The Madhya Pradesh High Court on Thursday dismissed the petition of a BA student, seeking termination of her 24 weeks old pregnancy.
The Petitioner-woman had submitted that she wanted to terminate the foetus to get rid of a "bad incident" of her life, whereby her boyfriend, also the father of the expected child, broke up with her.
It is pertinent to note that the limit for medical termination of pregnancy, as per Section 3 of the Medical Termination of Pregnancy Act, 1971, is 20 weeks. The only two exceptions provided therein are if the medical practitioners are of an opinion that (i) continuance of the pregnancy would involve a risk to the life of the pregnant woman or of grave injury physical or mental health; and (ii) there is a substantial risk that if the child were born, it would suffer from such physical or mental abnormalities as to be seriously handicapped.
Further, the explanations appended thereto provide that:
In view thereof Justice Vivek Rusia held,
"as per the provision of Section 3 admittedly the petitioner is not entitled for termination of pregnancy. The only reason given by the petitioner for termination is that the boy friend has broken up the relationship with her. In future there may be a possibility of re-association between them but the termination of pregnancy is irreversible process. The petitioner came up with the plea of breaking of relationship after the expiry of 22-24 weeks, had she been approached immediately after initial of the pregnancy the Medical Practitioner would have terminate the pregnancy or this Court would have permitted to terminate the pregnancy, therefore, in the facts and circumstances of the case, no case is made out for termination of pregnancy."
The court also placed heavy reliance on a landmark ruling of the Supreme Court in Suchita Shrivastava & Anr. v. Chandigarh Administration, (2009) 9 SCC 1. In the said case, the top court had permitted termination of pregnancy even after 20 weeks in view of the fact that the woman in question was a rape victim. Thus, she fell within the purview of the exception of "grave injury to a mental health", appended as Explanation 1 to Section 3 of the MTP Act, the court had held.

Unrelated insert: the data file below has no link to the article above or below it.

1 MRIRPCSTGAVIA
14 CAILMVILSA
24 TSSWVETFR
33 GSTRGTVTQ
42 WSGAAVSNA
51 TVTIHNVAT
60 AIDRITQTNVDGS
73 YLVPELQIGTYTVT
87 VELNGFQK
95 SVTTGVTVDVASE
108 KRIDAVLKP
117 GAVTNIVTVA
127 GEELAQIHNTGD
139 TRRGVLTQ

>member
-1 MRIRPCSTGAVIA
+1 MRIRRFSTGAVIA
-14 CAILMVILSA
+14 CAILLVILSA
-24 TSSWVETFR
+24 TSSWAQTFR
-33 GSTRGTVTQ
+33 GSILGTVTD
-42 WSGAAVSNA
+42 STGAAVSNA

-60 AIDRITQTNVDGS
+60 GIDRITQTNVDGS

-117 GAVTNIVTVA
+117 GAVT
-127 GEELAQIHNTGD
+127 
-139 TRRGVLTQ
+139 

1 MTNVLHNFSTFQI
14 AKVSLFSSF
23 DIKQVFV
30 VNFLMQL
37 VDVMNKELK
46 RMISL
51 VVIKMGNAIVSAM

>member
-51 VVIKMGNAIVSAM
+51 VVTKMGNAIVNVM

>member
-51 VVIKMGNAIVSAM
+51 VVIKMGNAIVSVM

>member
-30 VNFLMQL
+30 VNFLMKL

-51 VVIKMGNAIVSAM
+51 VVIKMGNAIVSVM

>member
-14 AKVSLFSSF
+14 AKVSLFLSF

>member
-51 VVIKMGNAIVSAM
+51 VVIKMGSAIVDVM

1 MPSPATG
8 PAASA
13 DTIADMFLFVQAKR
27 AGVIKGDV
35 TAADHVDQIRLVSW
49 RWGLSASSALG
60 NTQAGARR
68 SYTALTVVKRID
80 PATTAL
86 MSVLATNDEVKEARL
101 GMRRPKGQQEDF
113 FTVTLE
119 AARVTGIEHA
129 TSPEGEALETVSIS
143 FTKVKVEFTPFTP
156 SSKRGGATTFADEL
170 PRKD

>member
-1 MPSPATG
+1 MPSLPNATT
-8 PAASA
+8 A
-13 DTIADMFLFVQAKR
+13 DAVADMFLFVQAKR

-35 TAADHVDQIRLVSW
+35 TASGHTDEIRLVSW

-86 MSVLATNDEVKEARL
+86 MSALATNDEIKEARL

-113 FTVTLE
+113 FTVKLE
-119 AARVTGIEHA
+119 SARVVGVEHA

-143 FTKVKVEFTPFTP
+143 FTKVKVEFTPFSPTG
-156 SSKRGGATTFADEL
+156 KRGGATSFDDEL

In the present case however, the High Court noted,
"The petitioner at the age of majority had an affair with a boy friend and became pregnant… There is no opinion by the Doctor that termination is required either in order to save the life of pregnant woman or in order to prevent grave injury to the physical and mental health of the pregnant woman or in view of the substantial risk that if the child was born it would suffer from such physical or mental abnormalities as to be seriously handicapped."
The court further explained,
"The petitioner is not falling in either of the contingencies given in explanation (1) & (2). In case of both the contingencies as given in explanation (1) and (2), from the day one the woman was not willing for the child or pregnancy, therefore, it was presumed to be a grave injury to the mental health but in the present case it is not the case of the petitioner that she became pregnant by way of rape or failure of any device or method. Even otherwise the explanation 2 is applicable to married woman or husband. Therefore, there is a complete bar for termination of pregnancy in case of the petitioner because the pregnancy has crossed the barrier of 20 weeks and the petitioner is not coming under the category of a grave injury to the mental health, as per explanation (1) & (2)."
Case Title: Asthha Pande v. State of MP & Ors.
Case No.: WP No. 6494/2020
Quorum: Justice Vivek Rusia
Appearance: Advocate Yashpal Rathore (for Petitioner); Govt Advocate Vinay Gandhi (for State)
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